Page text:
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I'm trying to synchronize (overlap) two audio recordings of the same song: a complete HQ version, and an incomplete, noisy version (phone recording for example). The noisy recording may have had its tempo increased/decreased.

Currently I have something working based on this 2001 paper: "The Beat Spectrum: a New Approach To Rhythm Analysis"

In short:

  • Get a self-similarity vector for each song, which will contain peaks at every multiple of the song bar duration (every 4 or 8 beats for latin music for example)
  • For each r (relative tempo ratio) from 0.7 to 1.3, scale the second vector and then do a dot product on the two vectors, using v1[i]·v2[i] = d1[i]*d2[i] (where d1[i] is the sign of v1's derivative; same for d2)

When the beats are clear in the recordings, I get a clear maximum at the correct ratio (usually 1.0). The problem is that when the beats are lost (due to EQ, bad mics, noise) the self-similarity chart stops showing the periodic bars and I get maximums in the wrong places in the dot product.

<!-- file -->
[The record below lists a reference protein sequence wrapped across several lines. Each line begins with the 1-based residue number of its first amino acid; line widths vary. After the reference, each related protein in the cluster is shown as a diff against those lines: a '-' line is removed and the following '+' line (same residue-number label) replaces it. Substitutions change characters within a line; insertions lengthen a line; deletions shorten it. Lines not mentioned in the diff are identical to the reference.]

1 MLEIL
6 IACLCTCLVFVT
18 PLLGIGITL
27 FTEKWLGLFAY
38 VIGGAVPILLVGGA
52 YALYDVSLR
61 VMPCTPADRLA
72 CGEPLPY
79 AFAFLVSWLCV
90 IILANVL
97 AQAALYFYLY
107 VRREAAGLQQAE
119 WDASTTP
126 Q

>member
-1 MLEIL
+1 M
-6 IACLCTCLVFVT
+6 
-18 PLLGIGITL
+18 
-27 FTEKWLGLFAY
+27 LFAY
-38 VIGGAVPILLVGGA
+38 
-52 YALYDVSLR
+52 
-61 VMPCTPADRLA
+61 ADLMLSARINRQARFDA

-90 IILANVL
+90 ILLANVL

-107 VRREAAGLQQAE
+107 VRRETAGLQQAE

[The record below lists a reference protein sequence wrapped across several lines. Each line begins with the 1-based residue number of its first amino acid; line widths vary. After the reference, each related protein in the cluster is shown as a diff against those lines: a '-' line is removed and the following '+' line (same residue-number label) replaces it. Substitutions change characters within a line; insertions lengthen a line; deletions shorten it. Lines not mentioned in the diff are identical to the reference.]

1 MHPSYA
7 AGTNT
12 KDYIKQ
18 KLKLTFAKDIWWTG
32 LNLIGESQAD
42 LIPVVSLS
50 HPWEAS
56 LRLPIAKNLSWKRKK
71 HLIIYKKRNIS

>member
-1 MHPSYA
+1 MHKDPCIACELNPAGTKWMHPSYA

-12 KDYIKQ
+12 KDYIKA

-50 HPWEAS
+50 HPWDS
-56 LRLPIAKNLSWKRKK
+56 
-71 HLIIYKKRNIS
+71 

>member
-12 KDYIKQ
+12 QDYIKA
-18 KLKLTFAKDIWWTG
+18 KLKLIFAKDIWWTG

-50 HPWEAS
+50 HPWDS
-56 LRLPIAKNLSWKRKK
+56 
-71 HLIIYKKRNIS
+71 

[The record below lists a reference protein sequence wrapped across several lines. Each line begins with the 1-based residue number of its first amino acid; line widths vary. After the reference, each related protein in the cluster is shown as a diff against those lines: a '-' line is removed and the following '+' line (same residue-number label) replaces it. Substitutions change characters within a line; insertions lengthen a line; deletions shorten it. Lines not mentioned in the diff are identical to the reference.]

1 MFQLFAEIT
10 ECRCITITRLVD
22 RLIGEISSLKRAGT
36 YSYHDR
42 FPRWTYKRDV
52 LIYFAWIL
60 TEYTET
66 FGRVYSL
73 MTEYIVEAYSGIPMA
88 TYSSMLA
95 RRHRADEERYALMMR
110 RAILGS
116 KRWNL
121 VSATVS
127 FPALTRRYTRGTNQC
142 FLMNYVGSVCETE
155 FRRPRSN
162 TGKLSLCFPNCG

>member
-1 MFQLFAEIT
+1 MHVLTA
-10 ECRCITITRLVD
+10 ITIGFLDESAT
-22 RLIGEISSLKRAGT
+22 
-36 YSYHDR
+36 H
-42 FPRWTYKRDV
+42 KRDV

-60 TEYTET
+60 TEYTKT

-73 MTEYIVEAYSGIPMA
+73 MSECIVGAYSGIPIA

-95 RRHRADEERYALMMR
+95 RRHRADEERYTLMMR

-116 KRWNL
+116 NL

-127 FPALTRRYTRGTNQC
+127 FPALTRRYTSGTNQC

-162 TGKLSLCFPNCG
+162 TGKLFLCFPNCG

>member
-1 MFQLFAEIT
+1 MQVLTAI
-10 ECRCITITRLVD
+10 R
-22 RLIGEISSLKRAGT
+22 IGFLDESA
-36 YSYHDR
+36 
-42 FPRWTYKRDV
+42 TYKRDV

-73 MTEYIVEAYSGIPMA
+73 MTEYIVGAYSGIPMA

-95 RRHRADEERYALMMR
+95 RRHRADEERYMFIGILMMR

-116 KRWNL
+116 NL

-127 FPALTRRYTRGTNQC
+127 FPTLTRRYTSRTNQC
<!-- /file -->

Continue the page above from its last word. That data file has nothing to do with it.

My question is, what else could I use instead of the dot-product-of-the-derivative-sign, and what other robust ways are there to determine the tempo change ratio in the presence of noise, besides doing BPM(song1) / BPM(song2).


In case someone can take this further: computing self-similarity by overlapping the sample twice (at [0, ofs, ofs+ofs] instead of just [0, ofs]) gives much more accurate maximums for each beat duration. But I haven't tested it yet on all the samples I have.

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The issue may be that the scaling isn't uniform across the entire track? Maybe try splitting the tracks into smaller parts (say 5-10 seconds) and compute $r$ for each independently. Then discard outliers, compute a moving average, and let then scaling parameter vary over time as you apply the transformation. –  Dan Brumleve Nov 5 '12 at 21:10
    
I have contacted the moderators on Signal Processing regarding migration. –  robjohn Nov 5 '12 at 23:57
    
Dan, shorter samples + discarding outliers definitely seems to help, I get more prominent maximums. I can't figure out how to account for r(t) as a non-constant (and it doesn't appear in any songs). –  patraulea Nov 6 '12 at 9:04
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